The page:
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Irs And The Carry Trade

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It's only recently that I've become aware of the carry trade and the way that increasing IRs sucks even more money into the economy. As far as I can make out:

If the Bank cuts rates, people borrow more (this bit's obvious)

If the Bank raises rates, foreigners deposit more money in sterling, which must then be lent out to earn the required interest. So people borrow more (to me, this bit is less obvious)

That must is the scary bit, because the banks are forced to turn to ever dodgier deals, i.e. what is now being characterised as 'sub-prime'. We call it irresponsible lending, but if they're obliged to take deposits, and obliged to pay interest on them, then it's an irresponsibility that seems built into the system.

Here are a few things that puzzle me about the whole business. If anyone has any insights to share, I'd be grateful!

When somebody borrows yen to buy pounds, what happens to those yen, and where do the pounds come from? My guess is that the yen are deposited as reserves with the Bank of England, which creates a corresponding number of new pounds; is this correct?

Could an individual bank say, "given current IRs and UK indebtedness, we have no promising loans to make--so we're not taking any more sterling deposits"?

Why does the UK not reduce interest rates to deter the carry trade, and use fiscal means to cool the economy instead? I'm thinking of something along the lines of an interest tax.

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It's actually the level of foreign investment via treasury bonds which helped to push down interests rates originally. The problem is the Chinese seem to withdrawing their money, thereby causing the yields on bonds to rise, which has a knock on effect on all IRs.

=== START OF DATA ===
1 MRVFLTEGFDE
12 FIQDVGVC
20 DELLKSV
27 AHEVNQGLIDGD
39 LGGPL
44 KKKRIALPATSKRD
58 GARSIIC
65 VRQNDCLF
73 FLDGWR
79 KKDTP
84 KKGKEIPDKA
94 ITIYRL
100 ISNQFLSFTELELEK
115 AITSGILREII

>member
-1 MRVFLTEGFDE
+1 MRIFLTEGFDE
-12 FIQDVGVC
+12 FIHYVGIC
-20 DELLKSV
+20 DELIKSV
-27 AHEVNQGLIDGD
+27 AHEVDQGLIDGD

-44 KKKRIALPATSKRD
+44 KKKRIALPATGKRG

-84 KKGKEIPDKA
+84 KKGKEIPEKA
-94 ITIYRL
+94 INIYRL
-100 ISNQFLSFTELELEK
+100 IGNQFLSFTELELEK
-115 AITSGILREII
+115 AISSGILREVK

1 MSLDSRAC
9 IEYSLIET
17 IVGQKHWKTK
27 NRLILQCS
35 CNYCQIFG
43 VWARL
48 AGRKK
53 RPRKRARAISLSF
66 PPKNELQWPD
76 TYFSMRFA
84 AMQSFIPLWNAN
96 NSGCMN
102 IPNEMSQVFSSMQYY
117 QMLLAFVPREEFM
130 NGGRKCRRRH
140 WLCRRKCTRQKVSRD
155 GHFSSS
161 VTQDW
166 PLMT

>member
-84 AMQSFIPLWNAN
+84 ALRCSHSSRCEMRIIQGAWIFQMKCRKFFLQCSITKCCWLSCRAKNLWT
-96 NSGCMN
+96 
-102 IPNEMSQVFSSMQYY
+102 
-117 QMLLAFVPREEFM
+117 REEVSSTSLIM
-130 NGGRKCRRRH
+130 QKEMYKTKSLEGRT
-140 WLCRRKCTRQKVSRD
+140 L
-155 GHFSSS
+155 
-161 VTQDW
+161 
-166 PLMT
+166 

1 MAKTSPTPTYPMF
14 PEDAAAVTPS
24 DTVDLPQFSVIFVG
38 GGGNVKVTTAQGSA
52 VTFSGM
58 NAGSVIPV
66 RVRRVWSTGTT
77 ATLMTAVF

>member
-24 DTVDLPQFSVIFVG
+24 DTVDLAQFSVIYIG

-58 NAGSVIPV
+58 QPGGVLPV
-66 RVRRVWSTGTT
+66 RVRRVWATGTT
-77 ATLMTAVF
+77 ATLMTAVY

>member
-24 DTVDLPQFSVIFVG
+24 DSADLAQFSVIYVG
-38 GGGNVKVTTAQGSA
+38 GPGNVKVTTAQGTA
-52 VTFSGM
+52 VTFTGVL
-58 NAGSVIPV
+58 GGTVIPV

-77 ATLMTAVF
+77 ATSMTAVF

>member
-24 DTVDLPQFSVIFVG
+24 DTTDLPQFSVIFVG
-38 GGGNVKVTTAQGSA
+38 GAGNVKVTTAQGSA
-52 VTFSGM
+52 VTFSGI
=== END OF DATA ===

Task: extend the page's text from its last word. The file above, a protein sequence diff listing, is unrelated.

http://www.tutor2u.net/newsmanager/templates/?a=949&z=1

A glut in global savings and a build up of foreign exchange reserves: The second explanation for falling bond yields is that there has been a huge rise in the demand for bonds brought about by a glut in global savings. Here is the story. In countries such as China, Japan and the rich oil-producing nations, the huge current account surpluses in their balance of payments accounts have led to a super-fast rise in savings (reserves) of foreign currency. These savings look for a home that offers the highest expected return and according to some commentators, what we have seen is a tremendous surge in demand for bonds in global capital markets. Chinese savers have invested in US government debt, overseas investors and UK pensions funds have been happy to buy into UK government debt. The result has been a large rise in bond prices and a commensurate reduction in bond yields (since there is an inverse relationship between the price of a bond and the yield on it). High levels of domestic savings cause an outward shift in the supply curve for loanable funds which, other things remaining equal, causes a fall in average interest rates. In the diagram below the supply of loanable funds has shifted out by more than the increase in demand for such funds, causing a fall in the equilibrium rate of interest.
Edited by Sinking Feeling